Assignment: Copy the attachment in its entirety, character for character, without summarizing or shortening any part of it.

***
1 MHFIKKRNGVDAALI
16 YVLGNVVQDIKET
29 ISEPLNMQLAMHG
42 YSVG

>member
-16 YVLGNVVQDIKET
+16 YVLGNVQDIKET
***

1 MHFIKKRNGVDAALI
16 YVLGNVVQDIKET
29 ISEPLNMQLAMHG
42 YSVG

>member
-16 YVLGNVVQDIKET
+16 YVLGNVQDIKET